Queens of the Conquest: England’s Medieval Queens

Queens of the Conquest: England’s Medieval Queens A Daily Telegraph Book of the YearThe story of England s medieval queens is vivid and stirring, packed with tragedy, high drama and even comedy It is a chronicle of love, murder, war and betrayal, filled with passion, intrigue and sorrow, peopled by a cast of heroines, villains, stateswomen and lovers In the first volume of this epic new series, Alison Weir strips away centuries of romantic mythology and prejudice to reveal the lives of England s queens in the century after the Norman Conquest Beginning with Matilda of Flanders, who supported William the Conqueror in his invasion of England in 1066, and culminating in the turbulent life of the Empress Maud, who claimed to be queen of England in her own right and fought a bitter war to that end, the five Norman queens emerge as hugely influential figures and fascinating characters Muchthan a series of individual biographies, Queens of the Conquest is a seamless tale of interconnected lives and a rich portrait of English history in a time of flux In Alison Weir s hands these five extraordinary women reclaim their rightful roles at the centre of English history. I pre ordered this on my Kindle, as I am a fan of Alison Weir s books and this is a subject of particular interest to me I have only just started reading it, and it would seem to live up to my expectations However, I must draw attention to a serious problem with the Kindle edition There is a considerable sub editing proof reading mistake in the chapter entitled The Piety of Their Princes In the print edition which I checked yesterday at my local bookshop it reads William was to claim that, in 1051, Edward had promised him the crown of England on his death knowing that he would be a strong ruler In the Kindle edition it reads William was to claim that, in 1051, Edward on his death knowing that he would be a strong ruler This sentence is gobbledygook, and for anyone who does not know the story the omission of these seven words removes a very important fact in the story of the Conquest Kindle has a history of poor proof reading, but this is a serious omission which I imagine the author will be very upset about It is high time that Kindle took notice of their readers and did something about this problem. Britiain s foremost selling female historian is back with a new series focusing upon England s Medieval Queens The first volume published concentrates on the Queens of the Conquest and covers the first century of the Norman Conquest from 1066 to 1167 It has five chronologically arranged chapters on Matilda of Flanders, Queen of William I and mother of two English kings William II and Henry I The two Queens of King Henry I, Matilda of England, mother of The Empress Maud and Adeliza of Louvain And the Queen of Stephen, the last Norman King of England , Matilda of Boulogne The final chapter tells the dramatic story of The Empress Matilda who fought a long civil war with Stephen which eventually culminated in her son King Henry II succeeding to the throne in 1154 and founding the new dynasty of Anjou These remarakble Queens are re illuminated in a stunning way which shows each Woman s abilities and flaws and their contribution to the development of the English state in the years following the Norman subjugation of England in 1066 Each chapter is dramatic and filled with action packed drama battles and religious conflicts which will leave you breathless with excitement as you keep turning the pages in a flurry As always, with Alison Weir, the book is impeccably researched and she narrates each woman s story in a lively invigorating modern style which reveals what talented and remarkable women they were She also narrates how the women influenced their husband s and thus the future of the fledgling often brutal Norman state In particular, she retells the story of the anarchy and the civil war which divided England between Stephen and Matilda neither of which actually won the war This book is history at its best and is utterly compulsive and dramatic When you start reading this book I guarantee you will be unable to put it down its just brilliant and unforgettable I don t agree with another reviewer who said this was dry I found it an easy and page turning read As always, Ms Weir is scrupulous in her research and there is a surprising amount of primary source material for the stories of these fascinating queens It was hugely interesting to learn about these women, who had been shadowy figures at best to me, and some like Matilda of Boulogne and Adeliza of Louvain I had no knowledge of whatsoever As always, woven into their biographies are tantalising glimpses of their beliefs, loves and obsessions, and those of their men and of the long gone society in which they operated I also loved the references to letters, tombs and buildings which can still be seen today It makes me want to go and make a special trip to see them for myself I can t wait for the next volume.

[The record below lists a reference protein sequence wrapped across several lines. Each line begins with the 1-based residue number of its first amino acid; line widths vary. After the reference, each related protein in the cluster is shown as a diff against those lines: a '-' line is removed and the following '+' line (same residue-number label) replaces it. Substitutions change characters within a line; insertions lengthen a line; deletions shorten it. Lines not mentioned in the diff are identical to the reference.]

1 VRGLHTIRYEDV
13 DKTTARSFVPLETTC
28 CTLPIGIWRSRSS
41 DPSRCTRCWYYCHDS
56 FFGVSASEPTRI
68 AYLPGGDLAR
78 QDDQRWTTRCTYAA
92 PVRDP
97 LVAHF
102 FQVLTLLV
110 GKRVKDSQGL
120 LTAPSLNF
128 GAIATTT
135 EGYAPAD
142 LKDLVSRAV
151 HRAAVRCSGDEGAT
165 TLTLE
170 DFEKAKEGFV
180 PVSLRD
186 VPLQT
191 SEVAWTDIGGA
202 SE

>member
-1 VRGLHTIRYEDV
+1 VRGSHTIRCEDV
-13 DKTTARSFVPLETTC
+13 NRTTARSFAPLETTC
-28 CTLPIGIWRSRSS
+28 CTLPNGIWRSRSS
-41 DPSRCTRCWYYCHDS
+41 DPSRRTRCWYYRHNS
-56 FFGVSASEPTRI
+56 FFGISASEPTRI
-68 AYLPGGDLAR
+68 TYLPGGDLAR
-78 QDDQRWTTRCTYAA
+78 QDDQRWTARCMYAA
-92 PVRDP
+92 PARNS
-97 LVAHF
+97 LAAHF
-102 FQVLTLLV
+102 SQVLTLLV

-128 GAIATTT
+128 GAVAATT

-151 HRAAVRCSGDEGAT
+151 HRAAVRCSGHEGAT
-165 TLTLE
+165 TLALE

• Audio CD
  • Queens of the Conquest: England’s Medieval Queens
  • Alison Weir
  • 13 October 2018
  • 1910702072

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